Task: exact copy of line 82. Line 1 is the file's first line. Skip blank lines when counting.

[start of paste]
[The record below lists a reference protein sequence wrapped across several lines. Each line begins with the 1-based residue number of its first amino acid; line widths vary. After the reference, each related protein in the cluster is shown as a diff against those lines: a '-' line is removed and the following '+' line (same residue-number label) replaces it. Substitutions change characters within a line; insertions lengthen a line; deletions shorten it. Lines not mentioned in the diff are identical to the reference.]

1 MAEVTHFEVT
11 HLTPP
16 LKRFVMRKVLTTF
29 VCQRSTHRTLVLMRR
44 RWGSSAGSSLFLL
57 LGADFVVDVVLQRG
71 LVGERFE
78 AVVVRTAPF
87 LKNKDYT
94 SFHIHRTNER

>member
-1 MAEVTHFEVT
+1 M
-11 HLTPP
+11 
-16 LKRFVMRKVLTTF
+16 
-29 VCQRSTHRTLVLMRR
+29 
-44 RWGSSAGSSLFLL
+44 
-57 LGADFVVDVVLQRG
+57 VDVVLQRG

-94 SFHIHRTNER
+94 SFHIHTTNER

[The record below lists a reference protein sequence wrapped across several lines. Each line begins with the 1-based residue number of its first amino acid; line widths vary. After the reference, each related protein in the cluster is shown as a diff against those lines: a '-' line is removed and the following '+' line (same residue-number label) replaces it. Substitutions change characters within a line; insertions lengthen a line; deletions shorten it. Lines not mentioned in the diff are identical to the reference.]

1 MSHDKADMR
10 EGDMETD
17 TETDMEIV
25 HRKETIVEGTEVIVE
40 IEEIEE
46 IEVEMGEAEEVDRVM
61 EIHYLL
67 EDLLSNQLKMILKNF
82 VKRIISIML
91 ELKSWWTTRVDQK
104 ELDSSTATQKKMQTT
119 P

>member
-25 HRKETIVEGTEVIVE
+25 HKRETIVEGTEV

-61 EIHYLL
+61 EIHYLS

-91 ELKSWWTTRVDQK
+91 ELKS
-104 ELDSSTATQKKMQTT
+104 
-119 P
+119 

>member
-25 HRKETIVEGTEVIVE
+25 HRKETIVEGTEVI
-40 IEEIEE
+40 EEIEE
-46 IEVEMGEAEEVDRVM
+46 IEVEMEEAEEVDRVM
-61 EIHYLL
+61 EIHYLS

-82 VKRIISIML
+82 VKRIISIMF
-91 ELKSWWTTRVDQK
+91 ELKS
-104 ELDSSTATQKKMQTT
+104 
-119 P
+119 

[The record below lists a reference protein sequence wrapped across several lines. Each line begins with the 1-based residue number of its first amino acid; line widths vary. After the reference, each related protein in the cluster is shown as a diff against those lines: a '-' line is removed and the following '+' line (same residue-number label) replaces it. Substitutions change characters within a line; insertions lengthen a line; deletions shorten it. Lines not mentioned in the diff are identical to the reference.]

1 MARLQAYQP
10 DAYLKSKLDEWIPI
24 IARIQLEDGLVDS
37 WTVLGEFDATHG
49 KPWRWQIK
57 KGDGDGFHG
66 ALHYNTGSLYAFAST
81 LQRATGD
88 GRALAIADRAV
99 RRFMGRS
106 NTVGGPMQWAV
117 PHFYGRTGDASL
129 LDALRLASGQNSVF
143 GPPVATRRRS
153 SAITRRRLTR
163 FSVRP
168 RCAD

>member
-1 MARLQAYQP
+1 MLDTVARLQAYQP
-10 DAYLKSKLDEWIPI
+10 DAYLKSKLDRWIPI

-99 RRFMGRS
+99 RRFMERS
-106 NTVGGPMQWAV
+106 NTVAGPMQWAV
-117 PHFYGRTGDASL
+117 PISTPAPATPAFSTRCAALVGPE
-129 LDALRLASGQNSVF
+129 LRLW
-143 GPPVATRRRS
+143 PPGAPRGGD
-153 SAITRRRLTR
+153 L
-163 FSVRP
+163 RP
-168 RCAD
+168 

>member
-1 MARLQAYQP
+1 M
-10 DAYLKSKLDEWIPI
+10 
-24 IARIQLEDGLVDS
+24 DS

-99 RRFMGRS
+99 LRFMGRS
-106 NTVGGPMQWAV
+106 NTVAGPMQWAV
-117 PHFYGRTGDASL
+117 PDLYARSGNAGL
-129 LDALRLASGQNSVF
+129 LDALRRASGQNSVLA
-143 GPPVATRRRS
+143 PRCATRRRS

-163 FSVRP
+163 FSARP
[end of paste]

143 GPPVATRRRS